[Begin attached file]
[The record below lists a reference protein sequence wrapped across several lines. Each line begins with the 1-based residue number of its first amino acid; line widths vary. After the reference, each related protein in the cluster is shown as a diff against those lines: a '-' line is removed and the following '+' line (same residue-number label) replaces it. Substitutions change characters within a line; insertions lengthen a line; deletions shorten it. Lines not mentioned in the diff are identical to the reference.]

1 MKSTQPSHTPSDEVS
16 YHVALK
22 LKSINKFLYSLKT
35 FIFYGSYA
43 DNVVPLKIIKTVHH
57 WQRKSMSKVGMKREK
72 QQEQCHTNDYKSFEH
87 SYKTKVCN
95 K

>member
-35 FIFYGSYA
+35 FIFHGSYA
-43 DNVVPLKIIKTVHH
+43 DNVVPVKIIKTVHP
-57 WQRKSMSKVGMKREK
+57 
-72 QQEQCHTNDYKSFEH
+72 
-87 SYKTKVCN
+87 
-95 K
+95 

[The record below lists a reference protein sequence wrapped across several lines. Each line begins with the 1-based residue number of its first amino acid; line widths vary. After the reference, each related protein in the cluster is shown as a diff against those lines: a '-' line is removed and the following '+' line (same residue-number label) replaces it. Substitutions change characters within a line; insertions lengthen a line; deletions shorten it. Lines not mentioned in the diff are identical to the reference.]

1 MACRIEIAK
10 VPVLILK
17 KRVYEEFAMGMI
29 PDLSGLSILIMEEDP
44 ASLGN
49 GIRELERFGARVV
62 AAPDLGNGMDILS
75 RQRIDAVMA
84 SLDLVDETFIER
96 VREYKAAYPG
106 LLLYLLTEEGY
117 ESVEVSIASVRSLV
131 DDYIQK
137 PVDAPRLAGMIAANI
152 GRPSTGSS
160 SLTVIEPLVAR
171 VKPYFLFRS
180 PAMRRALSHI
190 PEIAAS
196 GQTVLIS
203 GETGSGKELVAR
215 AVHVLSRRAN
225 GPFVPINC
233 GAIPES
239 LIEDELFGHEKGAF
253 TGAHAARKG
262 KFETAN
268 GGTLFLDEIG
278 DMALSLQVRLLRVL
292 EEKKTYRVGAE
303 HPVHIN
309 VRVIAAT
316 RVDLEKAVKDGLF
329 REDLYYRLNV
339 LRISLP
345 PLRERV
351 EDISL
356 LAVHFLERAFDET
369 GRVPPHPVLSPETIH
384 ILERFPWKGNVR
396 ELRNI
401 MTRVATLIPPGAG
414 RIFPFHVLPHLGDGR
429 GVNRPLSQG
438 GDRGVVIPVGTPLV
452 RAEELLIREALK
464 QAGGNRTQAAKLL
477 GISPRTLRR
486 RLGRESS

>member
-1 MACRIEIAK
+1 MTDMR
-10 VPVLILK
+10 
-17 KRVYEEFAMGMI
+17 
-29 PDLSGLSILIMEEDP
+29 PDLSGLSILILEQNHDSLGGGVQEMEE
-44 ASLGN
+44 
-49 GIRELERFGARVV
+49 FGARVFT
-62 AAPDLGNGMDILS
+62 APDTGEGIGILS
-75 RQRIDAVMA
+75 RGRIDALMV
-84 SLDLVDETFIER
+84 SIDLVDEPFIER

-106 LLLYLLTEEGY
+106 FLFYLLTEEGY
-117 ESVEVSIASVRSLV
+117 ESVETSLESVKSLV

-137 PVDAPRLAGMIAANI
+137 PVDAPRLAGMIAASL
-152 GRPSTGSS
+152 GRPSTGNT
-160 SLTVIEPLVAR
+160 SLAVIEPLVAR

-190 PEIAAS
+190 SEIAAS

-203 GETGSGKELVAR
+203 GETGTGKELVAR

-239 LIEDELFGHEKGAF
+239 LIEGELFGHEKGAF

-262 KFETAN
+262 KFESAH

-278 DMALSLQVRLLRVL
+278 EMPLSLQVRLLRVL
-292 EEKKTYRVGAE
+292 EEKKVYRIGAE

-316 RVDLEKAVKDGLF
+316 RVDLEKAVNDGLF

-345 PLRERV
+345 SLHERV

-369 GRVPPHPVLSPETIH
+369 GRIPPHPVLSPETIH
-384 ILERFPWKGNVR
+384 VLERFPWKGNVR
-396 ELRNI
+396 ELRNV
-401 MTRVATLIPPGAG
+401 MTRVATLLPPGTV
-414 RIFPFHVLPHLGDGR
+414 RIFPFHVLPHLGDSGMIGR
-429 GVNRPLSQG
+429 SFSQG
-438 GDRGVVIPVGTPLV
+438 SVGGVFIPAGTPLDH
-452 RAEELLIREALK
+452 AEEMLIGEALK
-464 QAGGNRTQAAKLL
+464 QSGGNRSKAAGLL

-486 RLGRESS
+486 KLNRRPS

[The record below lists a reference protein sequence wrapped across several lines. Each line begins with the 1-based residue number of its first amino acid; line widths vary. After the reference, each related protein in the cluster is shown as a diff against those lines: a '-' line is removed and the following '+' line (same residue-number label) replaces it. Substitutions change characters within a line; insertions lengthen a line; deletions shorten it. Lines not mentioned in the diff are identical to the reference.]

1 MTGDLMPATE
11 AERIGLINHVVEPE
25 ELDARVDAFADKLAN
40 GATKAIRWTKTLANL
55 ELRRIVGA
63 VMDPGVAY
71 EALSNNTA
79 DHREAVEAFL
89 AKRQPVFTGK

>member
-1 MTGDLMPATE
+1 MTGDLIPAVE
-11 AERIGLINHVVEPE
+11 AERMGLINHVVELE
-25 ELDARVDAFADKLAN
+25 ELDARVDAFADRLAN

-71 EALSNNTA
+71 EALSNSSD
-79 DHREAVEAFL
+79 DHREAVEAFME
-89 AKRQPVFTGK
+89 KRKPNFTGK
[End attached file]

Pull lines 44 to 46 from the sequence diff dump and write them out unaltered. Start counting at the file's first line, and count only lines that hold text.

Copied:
196 GQTVLIS
203 GETGSGKELVAR
215 AVHVLSRRAN